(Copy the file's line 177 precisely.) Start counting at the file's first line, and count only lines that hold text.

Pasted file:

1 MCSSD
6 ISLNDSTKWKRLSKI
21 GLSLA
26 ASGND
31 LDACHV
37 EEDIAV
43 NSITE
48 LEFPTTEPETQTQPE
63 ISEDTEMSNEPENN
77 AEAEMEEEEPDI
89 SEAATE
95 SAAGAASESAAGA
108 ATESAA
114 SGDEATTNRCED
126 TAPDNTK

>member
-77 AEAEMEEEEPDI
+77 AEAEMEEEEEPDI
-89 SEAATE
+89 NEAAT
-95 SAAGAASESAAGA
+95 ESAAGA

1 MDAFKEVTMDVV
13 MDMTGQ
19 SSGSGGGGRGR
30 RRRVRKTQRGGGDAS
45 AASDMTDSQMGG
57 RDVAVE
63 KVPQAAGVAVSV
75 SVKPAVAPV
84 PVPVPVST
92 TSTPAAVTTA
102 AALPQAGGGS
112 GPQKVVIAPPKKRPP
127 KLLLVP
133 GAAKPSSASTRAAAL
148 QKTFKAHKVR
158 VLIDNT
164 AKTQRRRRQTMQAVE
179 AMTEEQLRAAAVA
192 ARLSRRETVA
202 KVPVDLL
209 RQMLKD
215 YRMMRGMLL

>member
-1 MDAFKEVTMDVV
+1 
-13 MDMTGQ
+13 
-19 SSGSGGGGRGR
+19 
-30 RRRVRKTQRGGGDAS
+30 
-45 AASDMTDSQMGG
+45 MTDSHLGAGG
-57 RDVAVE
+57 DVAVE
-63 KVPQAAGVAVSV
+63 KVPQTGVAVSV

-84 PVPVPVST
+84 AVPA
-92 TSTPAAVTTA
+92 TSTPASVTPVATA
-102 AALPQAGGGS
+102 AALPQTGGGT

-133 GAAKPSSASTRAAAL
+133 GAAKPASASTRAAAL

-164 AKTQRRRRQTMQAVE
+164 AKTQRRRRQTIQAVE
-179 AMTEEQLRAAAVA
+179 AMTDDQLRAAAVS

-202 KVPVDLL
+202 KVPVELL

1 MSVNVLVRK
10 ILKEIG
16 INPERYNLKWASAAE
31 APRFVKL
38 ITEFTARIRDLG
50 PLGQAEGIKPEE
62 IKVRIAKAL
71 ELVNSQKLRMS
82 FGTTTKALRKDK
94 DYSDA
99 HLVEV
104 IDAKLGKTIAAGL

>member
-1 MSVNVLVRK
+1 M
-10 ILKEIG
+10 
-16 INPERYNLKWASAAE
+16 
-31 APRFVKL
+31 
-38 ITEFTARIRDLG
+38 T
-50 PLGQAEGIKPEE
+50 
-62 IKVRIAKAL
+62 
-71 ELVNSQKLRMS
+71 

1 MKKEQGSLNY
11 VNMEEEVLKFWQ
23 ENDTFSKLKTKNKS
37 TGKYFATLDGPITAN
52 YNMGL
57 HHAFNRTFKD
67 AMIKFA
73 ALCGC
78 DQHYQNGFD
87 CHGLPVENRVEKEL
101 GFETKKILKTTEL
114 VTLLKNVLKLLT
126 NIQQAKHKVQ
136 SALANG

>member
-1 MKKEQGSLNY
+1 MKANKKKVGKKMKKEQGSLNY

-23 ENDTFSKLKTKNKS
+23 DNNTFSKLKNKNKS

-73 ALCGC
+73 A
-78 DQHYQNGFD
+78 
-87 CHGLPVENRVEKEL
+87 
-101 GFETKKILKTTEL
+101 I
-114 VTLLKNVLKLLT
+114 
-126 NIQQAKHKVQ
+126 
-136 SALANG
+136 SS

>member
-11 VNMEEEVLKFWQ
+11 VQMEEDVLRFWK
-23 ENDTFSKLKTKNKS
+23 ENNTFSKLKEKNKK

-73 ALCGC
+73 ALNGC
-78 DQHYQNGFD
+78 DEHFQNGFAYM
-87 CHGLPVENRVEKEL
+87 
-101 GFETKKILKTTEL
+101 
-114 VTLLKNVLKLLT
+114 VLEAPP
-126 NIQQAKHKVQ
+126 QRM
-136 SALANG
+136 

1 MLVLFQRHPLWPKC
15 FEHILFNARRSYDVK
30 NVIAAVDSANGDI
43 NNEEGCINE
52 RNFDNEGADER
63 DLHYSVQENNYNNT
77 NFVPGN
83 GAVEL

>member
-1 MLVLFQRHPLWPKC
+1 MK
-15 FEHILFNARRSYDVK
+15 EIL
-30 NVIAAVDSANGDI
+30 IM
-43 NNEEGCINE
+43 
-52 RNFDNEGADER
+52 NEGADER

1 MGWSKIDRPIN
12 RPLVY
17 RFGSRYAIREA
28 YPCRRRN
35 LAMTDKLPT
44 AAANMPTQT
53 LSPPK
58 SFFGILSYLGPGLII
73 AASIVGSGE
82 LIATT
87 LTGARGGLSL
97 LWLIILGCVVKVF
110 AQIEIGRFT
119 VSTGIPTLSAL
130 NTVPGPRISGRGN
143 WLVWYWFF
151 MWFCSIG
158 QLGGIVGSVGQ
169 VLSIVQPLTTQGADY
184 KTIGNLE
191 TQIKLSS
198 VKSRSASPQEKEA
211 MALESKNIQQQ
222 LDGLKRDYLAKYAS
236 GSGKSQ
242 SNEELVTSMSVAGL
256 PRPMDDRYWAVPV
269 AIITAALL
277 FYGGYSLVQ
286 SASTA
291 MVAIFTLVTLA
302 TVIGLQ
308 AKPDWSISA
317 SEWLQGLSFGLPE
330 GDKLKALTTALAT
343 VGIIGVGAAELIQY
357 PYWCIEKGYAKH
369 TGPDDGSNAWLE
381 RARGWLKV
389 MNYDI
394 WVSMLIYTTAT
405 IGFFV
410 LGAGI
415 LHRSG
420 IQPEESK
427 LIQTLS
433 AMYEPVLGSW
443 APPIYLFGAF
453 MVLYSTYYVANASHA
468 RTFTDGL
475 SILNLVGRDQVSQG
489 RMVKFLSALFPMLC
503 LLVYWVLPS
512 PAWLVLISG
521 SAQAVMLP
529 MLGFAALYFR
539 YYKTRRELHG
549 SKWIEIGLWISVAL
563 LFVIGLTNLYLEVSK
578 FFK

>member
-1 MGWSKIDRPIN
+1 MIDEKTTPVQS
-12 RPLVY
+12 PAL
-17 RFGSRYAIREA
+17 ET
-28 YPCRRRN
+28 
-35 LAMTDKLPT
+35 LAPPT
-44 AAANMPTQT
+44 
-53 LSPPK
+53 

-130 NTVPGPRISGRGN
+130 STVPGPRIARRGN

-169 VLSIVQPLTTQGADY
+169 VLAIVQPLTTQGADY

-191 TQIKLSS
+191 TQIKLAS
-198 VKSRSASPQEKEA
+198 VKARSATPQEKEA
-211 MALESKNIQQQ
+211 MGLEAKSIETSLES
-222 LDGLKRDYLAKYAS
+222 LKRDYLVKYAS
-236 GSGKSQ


28 YPCRRRN